Hahahaha. Since nobody wants to discuss this, I'll just tell you what happened today in the debate and then we can let this thread die.
We attracted 4 instructors and 2 of them each brought a stack of books on the issue. I just stayed quiet the whole time because I really don't know that much about the bible to go deep into it. Generally, we had a very good discussion going. Since there were actually professors there, there were less nonsensical rantings than usual. In fact, almost everyone that came today was armed with at least 1 bible. There was a guy that brought 6 versions of the bible.
Anyway, that was a good two and a half hours worth of debate.
Most of the New Testament was written after the fall of Jerusalem and the destruction of the temple. One thing, among others, that resulted from this was that it was no longer possible to practice traditional Judaism, which involved rituals at the temple. For Jews, this meant the development of what has become the modern Rabbinical form of Judaism (although I think this development began even before this, since even by this time there were significant numbers of Jews living all over the Roman empire). For those Jews who accepted Jesus as the Messiah, it now became possible to make a complete break with Judaism and develop as an independent religion.
Now, up to this time, traditionally minded Jews weren't so happy with these blasphemers who claimed that the Son of God came to earth was crucified by the Romans. They weren't allowed (if the New Testament writings can be trusted on this) to preach in the synagogues, and there was a lot of pressure, even persecution, by the traditional Jews. So it isn't surprising that the "Christians" would start to resent the "Jews", i.e those that still wouldn't accept Christ.
The Gospel of John was written over half a century after the alleged crucifiction. By this time, there was plenty of bad blood between the Christian and Jews. Read John - I have always felt that the anti-Semitism comes out quite clearly there.
Just like most debates here, there was no general consensus. We had half the people accusing John and Paul of all kinds of things, and we had the other half who said there was no such thing.
One thing though, I've never seen so many bible page flippings. It was like "but over here, it says this..." then someone else flipped like 20 pages over and said "but over here, it says this..." then someone else flipped 30 pages in the other direction and said "but over here, it says this..." then...etc...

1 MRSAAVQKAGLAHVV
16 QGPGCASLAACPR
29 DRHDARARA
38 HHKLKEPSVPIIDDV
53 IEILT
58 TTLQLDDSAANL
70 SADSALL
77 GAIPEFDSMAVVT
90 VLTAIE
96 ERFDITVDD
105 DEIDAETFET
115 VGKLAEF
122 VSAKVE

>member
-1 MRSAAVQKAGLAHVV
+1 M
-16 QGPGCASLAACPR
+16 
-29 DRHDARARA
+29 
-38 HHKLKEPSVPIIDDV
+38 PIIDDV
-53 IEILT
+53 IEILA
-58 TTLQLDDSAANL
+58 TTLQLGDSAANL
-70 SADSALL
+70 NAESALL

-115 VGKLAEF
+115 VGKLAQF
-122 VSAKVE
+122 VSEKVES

It was kinda fun sitting back and watching people do nothing but flipping pages and arguing with each other over passages in the bible.
Chipotera quote: ______________________________________________________________________ Read John - I have always felt that the anti-Semitism comes out quite clearly there. ______________________________________________________________________
I don't see how the new testament could be construed as anti-semetic. Jesus was focused on exposing the religious leadership of the Jews for their hypocrisy. His love for the people of Israel is apparent throughout the gospels.
Luke 19:41 And when he was come near, he beheld the city, and wept over it, (Jerusalem)
Luke 13:34 O Jerusalem, Jerusalem, which killest the prophets, and stonest them that are sent unto thee; how often would I have gathered thy children together, as a hen doth gather her brood under her wings, and ye would not!
Matthew 10 5 These twelve Jesus sent forth, and commanded them, saying, Go not into the way of the Gentiles, and into any city of the Samaritans enter ye not: 6 But go rather to the lost sheep of the house of Israel. 7 And as ye go, preach, saying, The kingdom of heaven is at hand.
Matthew 15:24 But he answered and said, I am not sent but unto the lost sheep of the house of Israel.
So if Jesus loves Israel, and the new testament is based on Jesus, how can the new testament be anti-semetic?
Jesus came and healed the lame, blind, lepors, demon possessed and those with many other afflictions (most of them Jews). It often says he did these things because he had compassion on them. How can this be anti-semetic?
Jesus only preached against the corrupt religous leadership of the time not against the nation of Israel.
Sorry. I was operating on the idea that the new testament is based on Christ, therefore if Jesus wasn't anti-semetic, how then could the new testament be. Didn't realize I was off topic. Saved by an incredible Grace.
Christ isn't the same as Jesus. Jesus, if he existed, seemed to be a wandering preacher of some type, whereas Christ is a conflation of various sects of the the Jesus cult that later arose, along with some pagan additions (like the concept of a god sacrificing himself for the benfit of the world).